Man, this is the winter that never ends. I thought about trading in my golf clubs for a snow blower, but I could never be that depressed. So much for the weather.

It was amazing to watch how a blowout of a basketball shoe may actually be the thing that will bring the one-and-done rule to an end. Duke All-American forward Zion Williamson broke out of his school sponsored Nike shoe and the college basketball world went into shock.

Most people think that Williamson is the projected No. 1 pick in this year’s NBA draft. This is after he serves his time as a one-and-done guy to make money for the NCAA during his one college basketball season.

For three straight days, the media talked nonstop about whether Williamson should play another college season and risk losing all that money from the NBA. If he is really hurt bad, it would be a mistake to play again and risk losing a promising career.

It is hard to tell a kid with that kind of talent that he should play hurt for the good of a school and the NCAA when he does not earn a dime from that play. Of course, the school and NCAA are hauling in a boat load of money if he does play. However, if he is not seriously hurt, the question then becomes does he owe it to Duke University to finish the season and meet the obligations that a full ride scholarships entails?

It comes down to personal judgment and the player. What about his commitment to his teammates even if for only one season? Williamson is not the first athlete who has blown out a shoe, was not hurt seriously and came back to finish a season. The stupid one-and-done rule magnifies the fact that this particular athlete will probably make $20 million next year when he turns pro.

How does the NCAA defend their hypocritical stance about the student-athlete? It is a prime example of present-day NCAA basketball and football knee-deep in revenue. No one but the athlete should choose to continue the remainder of the season with his teammates or not.

Duke is one of the best teams in the country and if Williamson does play, he will have the opportunity to say he won or played for a national championship. In days gone by that was significant to an athlete. Money is great but it does not make you a champion. It only buys material belongings.

The Williamson situation has brought into focus that Division I basketball teams are mostly just a minor league for the NBA. Only about 1 percent of college players will ever step foot on an NBA floor, so why not allow the super human players to sign a professional contract right out of high school? If they want the money and can get the money, that is America. Let them go get it.

That leaves the other 99 percent of college players to truly become student-athletes like the NCAA preaches. The game might actually get cleaned up. If would eliminate the need for colleges to recruit one-and-done guys using shoe companies etc.

In baseball, superstars are signed right out of high school. Illegal recruiting does not exist. Money is such a motivating factor in football that many players refuse to play in bowl games for fear of getting hurt. This philosophy has even filtered down to the high school level. There have been stories that high school athletes do not finish out their high school seasons in various sports because they received a college scholarship and did not want to risk injury.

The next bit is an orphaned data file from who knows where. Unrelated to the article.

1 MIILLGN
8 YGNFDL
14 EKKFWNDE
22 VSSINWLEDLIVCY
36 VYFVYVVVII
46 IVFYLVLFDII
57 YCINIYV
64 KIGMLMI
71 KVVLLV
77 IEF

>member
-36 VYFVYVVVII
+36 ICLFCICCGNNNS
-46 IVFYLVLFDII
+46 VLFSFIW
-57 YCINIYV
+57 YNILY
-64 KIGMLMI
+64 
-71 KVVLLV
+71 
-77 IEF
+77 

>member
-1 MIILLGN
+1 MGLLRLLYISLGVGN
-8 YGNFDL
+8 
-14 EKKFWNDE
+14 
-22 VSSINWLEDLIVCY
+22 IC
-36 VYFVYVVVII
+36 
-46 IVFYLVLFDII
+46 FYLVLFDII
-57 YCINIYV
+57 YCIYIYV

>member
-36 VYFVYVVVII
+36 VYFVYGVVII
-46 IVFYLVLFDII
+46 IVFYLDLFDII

Come on, should athletes with a great future live in bubble wrap until they receive their scholarship or get paid the big money?

Anyone, including a gifted athlete, could more likely get hurt in an automobile accident than get injured in competition. The three-sport high school letterman no longer exists and now we have to be concerned that superstar athletes will not play and live in a bubble until they sign on the dotted line for the almighty dollar.

Most athletes do not have big money in their future, they do care about the school they play for and, most importantly, they understand and respect a commitment to their teammates. Let the superstars go ahead and make the big bucks and let the remaining 99 percent become student-athletes.

• The Big 12 men’s tournament will be up for grabs this year. There are at least six teams that could get hot and win the thing.

• The MIAA men’s tournament could have the Northwest Missouri State Bearcats, the No. 1 team in the nation, at the top of the bracket. Basketball fans – get out and attend both tournaments.

• My quote of the week comes from three-time national NCAA champion and six-time NBA champion Kareem Abdul-Jabbar: “One man can be a crucial ingredient on a team, but one man cannot make a team.” Oh, by the way, Kareem did not live in bubble wrap!

– Tim Crone, a William Chrisman High School graduate, is a former activities director and coach for Blue Springs High School and is a host of a weekly radio show, “Off the Wall with Tim Crone,” on KCWJ (1030 AM) 6 p.m. every Monday. He writes a weekly column for The Examiner. Reach him at t.crone@comcast.net.